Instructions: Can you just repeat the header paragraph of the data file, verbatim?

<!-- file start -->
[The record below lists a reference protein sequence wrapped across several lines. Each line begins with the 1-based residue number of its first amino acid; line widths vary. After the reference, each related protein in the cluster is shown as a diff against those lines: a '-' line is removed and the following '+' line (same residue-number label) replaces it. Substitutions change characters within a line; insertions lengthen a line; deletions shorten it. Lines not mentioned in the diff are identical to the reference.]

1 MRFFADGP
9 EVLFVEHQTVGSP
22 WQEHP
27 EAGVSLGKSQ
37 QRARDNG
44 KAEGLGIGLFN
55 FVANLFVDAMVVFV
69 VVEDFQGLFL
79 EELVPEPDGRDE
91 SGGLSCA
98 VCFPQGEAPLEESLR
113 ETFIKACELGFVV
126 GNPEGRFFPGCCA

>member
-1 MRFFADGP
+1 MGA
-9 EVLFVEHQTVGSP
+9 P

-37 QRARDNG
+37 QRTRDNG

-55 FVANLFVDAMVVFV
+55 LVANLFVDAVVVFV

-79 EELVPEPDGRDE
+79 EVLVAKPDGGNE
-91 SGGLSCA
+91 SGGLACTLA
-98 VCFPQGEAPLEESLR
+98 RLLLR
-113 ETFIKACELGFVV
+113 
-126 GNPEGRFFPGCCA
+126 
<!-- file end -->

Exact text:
[The record below lists a reference protein sequence wrapped across several lines. Each line begins with the 1-based residue number of its first amino acid; line widths vary. After the reference, each related protein in the cluster is shown as a diff against those lines: a '-' line is removed and the following '+' line (same residue-number label) replaces it. Substitutions change characters within a line; insertions lengthen a line; deletions shorten it. Lines not mentioned in the diff are identical to the reference.]